• Reply brn2wld February 14, 2020 at 9:03 pm

    Since he is so young, tell him it there was an accident and went to live with God.

  • Reply JanoschNr1 February 14, 2020 at 9:17 pm

    02:50 Wait is that how Greta died aswell?

  • Reply Duncan Rossi February 14, 2020 at 9:24 pm

    This animation style is terrifying

  • Reply Armie of One February 14, 2020 at 9:24 pm

    Why did you use such disturbing animation? 😬

  • Reply rhianne February 14, 2020 at 9:34 pm

    I'm sobbing

  • Reply iffy ifaith February 14, 2020 at 9:36 pm

    I lost a older sister and my youngest sister was 1 at the time. Long story short. I always talked about how she had a older sister and that my sister loved her. I talk about how her favorite song was this and that. So I always make sure I remember her and tell her how she had a older sister and she always loved her and my sister doesn't remember her but she knows there is someone always watching her and that she loved her.

  • Reply artisticagi February 14, 2020 at 9:46 pm

    Who the f throws bricks out of windows

  • Reply Roque Santos Junior February 14, 2020 at 10:11 pm

    Tell him, stop protecting.

  • Reply 1-Last -Chance X February 14, 2020 at 10:12 pm

    Greta baby why ?!! 😭😭😭😭

  • Reply NotYourGirlfriends February 14, 2020 at 10:25 pm

    wow what an beautiful and terribly sad story. im sorry for your loss but amazed by the great job you are doing x

  • Reply Loud Girl Productions February 14, 2020 at 10:41 pm

    Wow. Amazing and beautifully done!

  • Reply Kathleen M. Higgins February 14, 2020 at 10:50 pm

    Just love Greta as you adore Harrison. Assure him of his loving family as above so below. Be joyful in the depth and truth of genuine Love! A brick can't hold a candle to all we forever cherish. There's no rush to tell of how she passed. Just stress the joy you know in the close beauty of your enduring family❤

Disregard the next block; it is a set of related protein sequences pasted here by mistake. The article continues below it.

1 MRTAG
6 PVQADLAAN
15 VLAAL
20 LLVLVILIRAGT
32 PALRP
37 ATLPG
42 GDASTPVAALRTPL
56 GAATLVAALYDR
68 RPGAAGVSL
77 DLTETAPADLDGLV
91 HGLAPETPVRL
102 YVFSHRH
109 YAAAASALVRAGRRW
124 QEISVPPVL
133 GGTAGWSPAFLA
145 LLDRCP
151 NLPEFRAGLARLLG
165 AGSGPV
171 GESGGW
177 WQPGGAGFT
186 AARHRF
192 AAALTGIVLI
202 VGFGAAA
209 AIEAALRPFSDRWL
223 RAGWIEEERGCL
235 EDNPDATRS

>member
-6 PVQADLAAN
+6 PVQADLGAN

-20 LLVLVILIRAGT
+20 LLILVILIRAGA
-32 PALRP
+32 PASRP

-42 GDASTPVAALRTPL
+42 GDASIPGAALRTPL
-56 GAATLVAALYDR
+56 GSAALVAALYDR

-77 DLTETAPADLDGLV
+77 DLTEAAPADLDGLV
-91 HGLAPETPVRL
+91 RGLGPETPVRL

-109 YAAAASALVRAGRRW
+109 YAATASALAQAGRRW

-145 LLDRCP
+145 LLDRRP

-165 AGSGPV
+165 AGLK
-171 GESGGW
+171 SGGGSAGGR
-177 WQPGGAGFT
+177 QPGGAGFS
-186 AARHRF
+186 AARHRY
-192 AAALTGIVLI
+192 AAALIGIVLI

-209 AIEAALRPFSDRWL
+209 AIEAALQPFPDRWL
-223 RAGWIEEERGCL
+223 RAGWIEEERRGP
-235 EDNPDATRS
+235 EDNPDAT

Love Heals Everlastingly!

  • Reply Jade Winton-lowe February 14, 2020 at 10:59 pm

    Thankyou for this

  • Reply Jen Owl February 14, 2020 at 11:32 pm

    This is similar to my family. I had an older sister who died before I was born. My parents told me when I was around 4 and they decided it was time to take me to her grave. I watched my dad cry, the only time I've ever seen him cry, and my mom would explain to me that God took her away so I could be born. This was traumatizing for me. I became a perfectionist, not allowing myself to truly live, because if I make a mistake it was like I was disrespecting Heather giving her life to me. I forever feel like the replacement child, that I was never really wanted and that I'm only here because she died. I see the way they look at me. They love me but I'm a reminder of the fact that their first daughter died. Its so hard.

  • Reply Corey Skinner February 14, 2020 at 11:33 pm

    Though a sad story. A powerful lesson in moving on is embedded. Maybe hearing this will help others.

  • Reply a35362 February 14, 2020 at 11:35 pm

    This video is amazing. Here is a virtual hug for Harrison.

  • Reply Chris Kalani February 14, 2020 at 11:41 pm

    What a beautiful short. My heart is heavy with the thought of families losing their children under any set of circumstances. ♡

  • Reply Paige A February 15, 2020 at 12:03 am

    My mom had a baby before I was born. She lived for a day and then passed from a heart defect. I was named after her. I’m still sad to know I could’ve had a big sister.

    I can’t imagine how hard it is to lose a 2 year old from such a freak accident. This story is beautiful

  • Reply ohoyohummered February 15, 2020 at 12:07 am

    I understand. my son passed at 12. I often saddened that when the last of his sister's die, so will his memory.

  • Reply Brandon Kalyan February 15, 2020 at 12:22 am

    So powerful

  • Reply _kr¡mzen_ February 15, 2020 at 12:44 am

    We had to answer this question. Use every chance to speak her name in conversations. She will always be a member of your family. Always answer his questions in a way that wont scare him but teach him about his sister. He will ask many hard questions. Do the best you can.

  • Reply sarysa February 15, 2020 at 1:18 am

    My family lost a little baby boy eight years before I was born, but he had only survived a couple days out of the womb. Didn't find out until I was maybe 11 or so, and the news was delivered very matter-of-factly. Definitely gave me perspective in just how fragile and precious life is.